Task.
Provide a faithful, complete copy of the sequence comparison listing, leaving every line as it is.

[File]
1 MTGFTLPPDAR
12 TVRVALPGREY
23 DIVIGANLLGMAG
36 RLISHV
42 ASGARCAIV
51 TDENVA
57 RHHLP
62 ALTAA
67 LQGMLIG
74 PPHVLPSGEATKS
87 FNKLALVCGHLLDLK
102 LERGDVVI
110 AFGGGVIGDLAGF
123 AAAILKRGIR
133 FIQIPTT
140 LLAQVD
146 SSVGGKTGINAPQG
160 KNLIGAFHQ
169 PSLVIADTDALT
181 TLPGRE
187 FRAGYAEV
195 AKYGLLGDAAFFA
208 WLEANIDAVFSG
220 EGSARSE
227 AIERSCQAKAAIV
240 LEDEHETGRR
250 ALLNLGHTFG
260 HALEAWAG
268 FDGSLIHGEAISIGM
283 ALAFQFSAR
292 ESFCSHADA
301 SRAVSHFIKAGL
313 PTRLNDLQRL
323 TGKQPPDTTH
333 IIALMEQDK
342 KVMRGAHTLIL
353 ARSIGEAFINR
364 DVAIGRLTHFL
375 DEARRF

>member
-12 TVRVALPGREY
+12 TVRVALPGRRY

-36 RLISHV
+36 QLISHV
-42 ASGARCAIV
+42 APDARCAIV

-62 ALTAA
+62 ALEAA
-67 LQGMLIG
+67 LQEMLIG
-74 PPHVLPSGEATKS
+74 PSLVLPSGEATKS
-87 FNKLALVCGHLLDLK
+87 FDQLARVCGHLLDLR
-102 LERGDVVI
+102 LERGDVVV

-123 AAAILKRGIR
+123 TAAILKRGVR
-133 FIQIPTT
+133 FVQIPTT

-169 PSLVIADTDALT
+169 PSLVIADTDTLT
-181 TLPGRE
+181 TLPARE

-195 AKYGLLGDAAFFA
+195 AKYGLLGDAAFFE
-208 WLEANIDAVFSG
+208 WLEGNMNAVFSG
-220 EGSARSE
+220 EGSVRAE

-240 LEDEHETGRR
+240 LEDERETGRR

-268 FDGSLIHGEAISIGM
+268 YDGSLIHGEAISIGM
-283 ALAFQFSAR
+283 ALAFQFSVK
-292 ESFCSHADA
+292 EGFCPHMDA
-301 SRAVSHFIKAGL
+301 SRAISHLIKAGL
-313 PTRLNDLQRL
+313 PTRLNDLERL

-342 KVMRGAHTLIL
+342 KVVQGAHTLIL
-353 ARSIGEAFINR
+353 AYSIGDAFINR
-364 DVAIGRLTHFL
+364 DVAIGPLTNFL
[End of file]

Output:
1 MTGFTLPPDAR
12 TVRVALPGREY
23 DIVIGANLLGMAG
36 RLISHV
42 ASGARCAIV
51 TDENVA
57 RHHLP
62 ALTAA
67 LQGMLIG
74 PPHVLPSGEATKS
87 FNKLALVCGHLLDLK
102 LERGDVVI
110 AFGGGVIGDLAGF
123 AAAILKRGIR
133 FIQIPTT
140 LLAQVD
146 SSVGGKTGINAPQG
160 KNLIGAFHQ
169 PSLVIADTDALT
181 TLPGRE
187 FRAGYAEV
195 AKYGLLGDAAFFA
208 WLEANIDAVFSG
220 EGSARSE
227 AIERSCQAKAAIV
240 LEDEHETGRR
250 ALLNLGHTFG
260 HALEAWAG
268 FDGSLIHGEAISIGM
283 ALAFQFSAR
292 ESFCSHADA
301 SRAVSHFIKAGL
313 PTRLNDLQRL
323 TGKQPPDTTH
333 IIALMEQDK
342 KVMRGAHTLIL
353 ARSIGEAFINR
364 DVAIGRLTHFL
375 DEARRF

>member
-12 TVRVALPGREY
+12 TVRVALPGRRY

-36 RLISHV
+36 QLISHV
-42 ASGARCAIV
+42 APDARCAIV

-62 ALTAA
+62 ALEAA
-67 LQGMLIG
+67 LQEMLIG
-74 PPHVLPSGEATKS
+74 PSLVLPSGEATKS
-87 FNKLALVCGHLLDLK
+87 FDQLARVCGHLLDLR
-102 LERGDVVI
+102 LERGDVVV

-123 AAAILKRGIR
+123 TAAILKRGVR
-133 FIQIPTT
+133 FVQIPTT

-169 PSLVIADTDALT
+169 PSLVIADTDTLT
-181 TLPGRE
+181 TLPARE

-195 AKYGLLGDAAFFA
+195 AKYGLLGDAAFFE
-208 WLEANIDAVFSG
+208 WLEGNMNAVFSG
-220 EGSARSE
+220 EGSVRAE

-240 LEDEHETGRR
+240 LEDERETGRR

-268 FDGSLIHGEAISIGM
+268 YDGSLIHGEAISIGM
-283 ALAFQFSAR
+283 ALAFQFSVK
-292 ESFCSHADA
+292 EGFCPHMDA
-301 SRAVSHFIKAGL
+301 SRAISHLIKAGL
-313 PTRLNDLQRL
+313 PTRLNDLERL

-342 KVMRGAHTLIL
+342 KVVQGAHTLIL
-353 ARSIGEAFINR
+353 AYSIGDAFINR
-364 DVAIGRLTHFL
+364 DVAIGPLTNFL